170

Is such a thing possible using CSS and two inline-block (or whatever) DIV tags instead of using a table?

The table version is this (borders added so you can see it):

<!DOCTYPE html PUBLIC "-//W3C//DTD XHTML 1.0 Transitional//EN" "http://www.w3.org/TR/xhtml1/DTD/xhtml1-transitional.dtd">
<html xmlns="http://www.w3.org/1999/xhtml">
<head></head>
<body>
<table style="width:100%;">
<tr>
<td style="border:1px solid black;width:100px;height:10px;"></td>
<td style="border:1px solid black;height:10px;"></td>
</tr>
</table>
</body>
</html>

It produces a left column with a FIXED WIDTH (not a percentage width), and a right column that expands to fill THE REMAINING SPACE on the line. Sounds pretty simple, right? Furthermore, since nothing is "floated", the parent container's height properly expands to encompass the height of the content.

--BEGIN RANT--
I've seen the "clear fix" and "holy grail" implementations for multi-column layouts with fixed-width side column, and they suck and they're complicated. They reverse the order of elements, they use percentage widths, or they use floats, negative margins, and the relationship between the "left", "right", and "margin" attributes are complex. Furthermore, the layouts are sub-pixel sensitive so that adding even a single pixel of borders, padding, or margins will break the whole layout, and send entire columns wrapping to the next line. For example, rounding errors are a problem even if you try to do something simple, like put 4 elements on a line, with each one's width set to 25%.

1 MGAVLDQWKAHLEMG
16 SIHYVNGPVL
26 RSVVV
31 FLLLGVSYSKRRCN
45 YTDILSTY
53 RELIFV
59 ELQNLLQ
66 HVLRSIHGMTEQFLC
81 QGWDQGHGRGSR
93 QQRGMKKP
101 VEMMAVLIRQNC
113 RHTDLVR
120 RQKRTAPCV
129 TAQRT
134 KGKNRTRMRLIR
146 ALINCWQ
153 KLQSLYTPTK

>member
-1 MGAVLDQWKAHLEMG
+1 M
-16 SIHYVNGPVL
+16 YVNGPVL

--END RANT--

I've tried using "inline-block" and "white-space:nowrap;", but the problem is I just can't get the 2nd element to fill the remaining space on the line. Setting the width to something like "width:100%-(LeftColumWidth)px" will work in some cases, but performing a calculation in a width property is not really supported.

  • 1
    I don't think there is a sane way to do this except turning this into a display: table-* construct which will work, but isn't really "more semantic" either (being a terrible case of div soup) and breaks IE6 compatibility. I personally would stick with the <table>, unless somebody manages to come up with a genius simple idea that works without – Pekka 웃 Apr 4 '11 at 15:11
  • 1
    What's wrong with floats? – Chowlett Apr 4 '11 at 15:14
  • 47
    Yeah. I keep running into all these "avoid tables" arguments from the dawn of the CSS age, and they're worded to make you sound like an incompetent lazy moron if you still use tables for layouts. Fast forward a decade, and it's still an idealistic pipe-dream. The fact is, flow layout semantics SUCK for fixed-but-flexible layouts like user interfaces and forms. The truth is that smart people will use tables where convenient, because they've exhausted every possible CSS solution and realized that they're all imperfect and significantly more complex than just using a table. – Triynko Apr 4 '11 at 15:23
  • 4
    Floats? Show me working code, where end-of-line elements don't line-wrap unpredictably and borders and margins don't break the layout. That's what's wrong with them. Also, does the automatically-sized parent container properly expand to encompass floating elements with out the "clear fix" hacks? I didn't think so. – Triynko Apr 4 '11 at 15:24